Now more than ever before, there is a high demand for caregiving within the LGBT community. That’s why SAGE is conducting research about home care workers – but we need your help.

Will you participate in a 15-minute phone interview with a member of SAGE’s staff about home care workers? If you’ve hired a home care worker for yourself or a loved one in the past few years, or anticipate needing to so do, please email care@sageusa.org. Thank you for your willingness to speak with us!

Yes, I'll participate in a 15-minute phone interview! >>

November 28, 2017

Welcome to Pride

Age Friendly Pride

 

SAGE is partnering with The Center for Black Equity, Centerlink, and InterPride on an age-friendly Pride initiative. The goal is to encourage the inclusion of older LGBT people in all aspects of Pride marches, parades, and festivals. The first step is hearing from you—those who plan, sponsor, and attend Pride.

We would be grateful if you took a few minutes to complete a brief survey. The results will inform the creation of our Age-Friendly Pride Toolkit, which we hope will be used to increase the age-friendliness of Prides across the country. Thank you in advance for taking the time to give us your feedback!


Pride Participant Survey>>

Pride Planner, Sponsor, and Organizer Survey>>

Sign the Age-Friendly Pride Pledge to be listed on SAGE’s website and in our Welcome to Pride Guide>> 


Thank you to AARP for their generous support of Welcome to Pride: An Age-Friendly Pride Initiative.

November 1, 2017

Caregiving Around the Clock: National Family Caregivers Month and Resources for the LGBT Community

National Caregivers Month (1)Each November we recognize National Family Caregivers Month. As the theme for this year makes clear, many of us are aware that caring for a spouse/partner, family member, or friend is often a 24/7 commitment of caregiving around the clock.

SAGE recognizes the importance of caregiving and planning within the LGBT community. A 2015 AARP report indicates 9 percent (3 million) of the 34.2 million Americans who provide unpaid care to another adult over the age of 50 identify as LGBT.  Additionally, LGBT older adults are less likely to have children and more likely to live alone, meaning that friends or families of choice often step in to provide care and support for LGBT older adults. And while we may anticipate becoming a caregiver for a loved one, we may put off thinking about our own caregiving needs should we have surgery or an illness that requires support from others.

During National Family Caregivers Month, SAGE is excited to introduce two new guides designed to help support the LGBT older adult caregiving community. The first guide, "Caregiving in the LGBT Community: A Guide to Engaging and Supporting LGBT Caregivers Through Programming," provides an overview of caregiving in the LGBT community, along with specific ideas, lessons learned, and best practices for expanding programs to support LGBT caregivers and those caring for LGBT older adults. The second guide, "Create Your Care Plan: An LGBT Person’s Guide to Preparing for Medical Procedures," is designed to help LGBT older adults prepare for surgery or a chronic illness by putting a plan in place for their medical team and caregivers. This guide includes planning worksheets, resources, and tips for getting on the road to a successful recovery. Care-planning worksheets are also available for download.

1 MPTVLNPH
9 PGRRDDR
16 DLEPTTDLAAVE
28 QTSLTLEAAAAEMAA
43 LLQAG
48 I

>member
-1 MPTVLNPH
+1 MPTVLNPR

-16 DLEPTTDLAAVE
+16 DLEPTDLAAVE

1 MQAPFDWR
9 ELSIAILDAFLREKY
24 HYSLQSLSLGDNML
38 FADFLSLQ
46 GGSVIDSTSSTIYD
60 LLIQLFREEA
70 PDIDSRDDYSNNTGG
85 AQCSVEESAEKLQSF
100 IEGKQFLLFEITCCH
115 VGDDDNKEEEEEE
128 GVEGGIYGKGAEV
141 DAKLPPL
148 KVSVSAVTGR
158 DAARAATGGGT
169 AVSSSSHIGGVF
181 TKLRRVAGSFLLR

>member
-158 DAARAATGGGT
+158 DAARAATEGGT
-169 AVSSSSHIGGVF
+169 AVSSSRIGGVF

Take time during National Family Caregivers Month to read through these resources and share with others in your community who may benefit from them. We also recognize that caregiving and recovery from a medical procedure can often be a stressful time. While you may find yourself caregiving around the clock, you are not alone. SAGE’s LGBT Elder Hotline (1-888-234-SAGE) offers peer support and additional resources. The National Resource Center on LGBT Aging has a resource page dedicated to caregiving. Together, we can equip ourselves with the knowledge and resources to provide care and support to our LGBT family. —Sherrill Wayland

 

October 31, 2017

What Students Need to Know About LGBT History

LGBTQ History is made every day, not just to be celebrated over the course of one month. We recently asked SAGE Facebook fans about what they view as the most important stories for the next generation to learn. Check out some of the answers below:

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Sidenote: Our Instagram story poll returned almost unanimous results—where's the LGBT History in our schools? We have several Facebook followers who would make A+ teachers, if you're in need!

 

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Join the conversation on Facebook and Like SAGE USA to add your voice to a nation of LGBT elders, allies, and advocates.
—Lucy Doyle

October 30, 2017

Masterpiece Cakeshop Case Pushing Us Back Into the Closet? No Way!

 

C72c6297-a7ff-4ad1-a0b2-6c366523d7a2Can you imagine being forced back into the closet when you and your partner apply for affordable housing? Or not being allowed to honor your spouse's last wishes upon their passing? And all denied to you because an establishment decides to discriminate against you based on its "religious beliefs" or its own definition of free speech?